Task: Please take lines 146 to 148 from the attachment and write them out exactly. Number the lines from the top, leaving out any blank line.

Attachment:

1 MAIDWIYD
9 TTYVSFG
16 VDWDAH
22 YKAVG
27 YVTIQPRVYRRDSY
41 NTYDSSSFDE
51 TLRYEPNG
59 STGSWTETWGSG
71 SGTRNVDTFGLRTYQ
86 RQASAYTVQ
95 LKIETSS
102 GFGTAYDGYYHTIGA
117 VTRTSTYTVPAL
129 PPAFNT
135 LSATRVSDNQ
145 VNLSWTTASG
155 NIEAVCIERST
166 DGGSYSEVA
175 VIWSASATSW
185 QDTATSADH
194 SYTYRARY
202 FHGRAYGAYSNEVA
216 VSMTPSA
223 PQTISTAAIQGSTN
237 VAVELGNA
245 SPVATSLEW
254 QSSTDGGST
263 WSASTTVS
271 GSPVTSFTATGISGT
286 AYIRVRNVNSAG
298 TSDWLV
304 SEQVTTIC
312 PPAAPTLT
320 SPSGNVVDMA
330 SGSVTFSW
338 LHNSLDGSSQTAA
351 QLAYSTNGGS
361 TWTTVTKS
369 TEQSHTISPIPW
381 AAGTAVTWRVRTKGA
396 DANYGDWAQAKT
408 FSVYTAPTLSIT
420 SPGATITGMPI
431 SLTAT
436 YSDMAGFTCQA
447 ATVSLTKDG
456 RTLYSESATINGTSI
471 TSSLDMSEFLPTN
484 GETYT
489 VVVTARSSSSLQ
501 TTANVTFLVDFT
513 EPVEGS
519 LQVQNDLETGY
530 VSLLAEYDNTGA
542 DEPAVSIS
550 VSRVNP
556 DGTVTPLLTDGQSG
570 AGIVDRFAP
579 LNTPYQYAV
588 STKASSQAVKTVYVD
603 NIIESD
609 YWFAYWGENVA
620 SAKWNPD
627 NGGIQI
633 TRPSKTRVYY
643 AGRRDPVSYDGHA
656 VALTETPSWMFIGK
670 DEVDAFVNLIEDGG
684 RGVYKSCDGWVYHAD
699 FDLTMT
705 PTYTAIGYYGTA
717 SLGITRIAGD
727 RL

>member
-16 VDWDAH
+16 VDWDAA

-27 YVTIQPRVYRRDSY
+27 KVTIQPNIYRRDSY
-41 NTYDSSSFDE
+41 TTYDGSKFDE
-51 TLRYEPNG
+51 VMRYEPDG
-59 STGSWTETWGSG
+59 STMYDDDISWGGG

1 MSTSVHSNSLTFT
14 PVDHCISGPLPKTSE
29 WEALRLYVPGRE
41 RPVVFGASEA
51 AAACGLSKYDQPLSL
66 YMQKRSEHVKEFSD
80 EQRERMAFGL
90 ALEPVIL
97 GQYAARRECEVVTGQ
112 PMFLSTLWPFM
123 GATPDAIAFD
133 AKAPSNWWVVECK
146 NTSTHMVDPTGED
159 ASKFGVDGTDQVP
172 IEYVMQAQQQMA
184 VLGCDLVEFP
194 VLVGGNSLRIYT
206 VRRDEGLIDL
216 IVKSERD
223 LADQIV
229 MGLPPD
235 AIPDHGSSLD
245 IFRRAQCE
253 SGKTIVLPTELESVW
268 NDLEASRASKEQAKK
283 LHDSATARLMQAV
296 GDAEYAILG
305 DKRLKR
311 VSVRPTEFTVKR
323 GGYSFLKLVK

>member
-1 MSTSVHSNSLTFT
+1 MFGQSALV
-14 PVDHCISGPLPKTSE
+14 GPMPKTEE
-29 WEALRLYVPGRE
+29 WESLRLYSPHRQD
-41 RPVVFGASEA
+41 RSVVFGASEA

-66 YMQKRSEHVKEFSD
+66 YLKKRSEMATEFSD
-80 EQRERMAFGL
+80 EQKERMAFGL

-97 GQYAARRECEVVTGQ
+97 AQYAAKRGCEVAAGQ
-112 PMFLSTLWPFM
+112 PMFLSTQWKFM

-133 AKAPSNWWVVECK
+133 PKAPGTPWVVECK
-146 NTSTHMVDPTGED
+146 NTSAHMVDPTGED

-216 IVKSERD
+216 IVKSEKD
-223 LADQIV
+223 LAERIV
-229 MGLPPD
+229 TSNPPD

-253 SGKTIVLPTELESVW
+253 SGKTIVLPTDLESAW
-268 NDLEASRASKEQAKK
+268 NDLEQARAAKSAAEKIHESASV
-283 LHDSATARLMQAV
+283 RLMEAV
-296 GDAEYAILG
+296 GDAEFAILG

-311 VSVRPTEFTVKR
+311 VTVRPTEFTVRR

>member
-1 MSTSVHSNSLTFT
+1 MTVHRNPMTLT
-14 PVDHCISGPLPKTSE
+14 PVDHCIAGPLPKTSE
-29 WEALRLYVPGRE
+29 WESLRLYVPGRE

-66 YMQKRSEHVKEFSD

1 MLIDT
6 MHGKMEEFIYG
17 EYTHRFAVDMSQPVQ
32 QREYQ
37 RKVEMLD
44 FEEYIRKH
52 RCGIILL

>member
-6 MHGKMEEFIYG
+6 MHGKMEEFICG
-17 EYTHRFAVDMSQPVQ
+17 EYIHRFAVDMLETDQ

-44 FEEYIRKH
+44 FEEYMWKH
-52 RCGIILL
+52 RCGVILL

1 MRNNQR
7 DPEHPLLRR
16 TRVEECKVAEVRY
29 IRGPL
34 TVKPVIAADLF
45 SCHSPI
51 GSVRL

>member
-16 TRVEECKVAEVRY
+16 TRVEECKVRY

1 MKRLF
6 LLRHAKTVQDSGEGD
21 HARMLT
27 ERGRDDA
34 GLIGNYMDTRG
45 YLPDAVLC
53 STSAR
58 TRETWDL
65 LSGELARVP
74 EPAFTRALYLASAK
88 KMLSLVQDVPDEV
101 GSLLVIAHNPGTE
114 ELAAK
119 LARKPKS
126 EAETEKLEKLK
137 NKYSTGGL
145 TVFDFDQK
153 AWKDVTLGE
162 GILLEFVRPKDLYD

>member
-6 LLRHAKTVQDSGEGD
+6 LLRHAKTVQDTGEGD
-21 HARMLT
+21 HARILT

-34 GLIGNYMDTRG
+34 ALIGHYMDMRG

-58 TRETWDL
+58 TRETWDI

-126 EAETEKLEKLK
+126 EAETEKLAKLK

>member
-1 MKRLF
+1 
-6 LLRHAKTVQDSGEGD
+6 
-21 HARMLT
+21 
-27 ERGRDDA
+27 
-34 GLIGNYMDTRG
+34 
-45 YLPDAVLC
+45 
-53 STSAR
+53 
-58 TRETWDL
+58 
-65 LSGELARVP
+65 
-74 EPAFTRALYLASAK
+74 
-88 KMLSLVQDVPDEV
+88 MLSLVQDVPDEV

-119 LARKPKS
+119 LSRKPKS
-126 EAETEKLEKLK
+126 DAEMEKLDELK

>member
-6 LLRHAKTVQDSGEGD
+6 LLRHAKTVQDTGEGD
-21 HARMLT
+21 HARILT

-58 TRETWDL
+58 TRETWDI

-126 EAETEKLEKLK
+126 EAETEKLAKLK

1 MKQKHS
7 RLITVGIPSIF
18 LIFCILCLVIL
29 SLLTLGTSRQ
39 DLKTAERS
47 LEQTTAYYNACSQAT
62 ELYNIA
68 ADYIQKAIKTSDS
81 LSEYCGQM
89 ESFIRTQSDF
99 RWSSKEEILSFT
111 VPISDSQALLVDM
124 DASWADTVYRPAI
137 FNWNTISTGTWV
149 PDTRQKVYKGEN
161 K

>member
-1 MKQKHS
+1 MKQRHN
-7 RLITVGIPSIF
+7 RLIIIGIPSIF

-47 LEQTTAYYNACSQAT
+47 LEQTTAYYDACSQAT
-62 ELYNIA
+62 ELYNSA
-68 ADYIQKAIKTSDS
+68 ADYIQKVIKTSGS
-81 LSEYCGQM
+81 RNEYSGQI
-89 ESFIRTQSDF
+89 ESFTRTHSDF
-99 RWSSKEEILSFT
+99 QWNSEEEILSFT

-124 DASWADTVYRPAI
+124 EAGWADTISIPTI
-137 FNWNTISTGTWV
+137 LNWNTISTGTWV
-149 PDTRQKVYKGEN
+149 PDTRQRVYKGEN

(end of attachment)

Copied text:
-283 LHDSATARLMQAV
+283 RLMEAV
-296 GDAEYAILG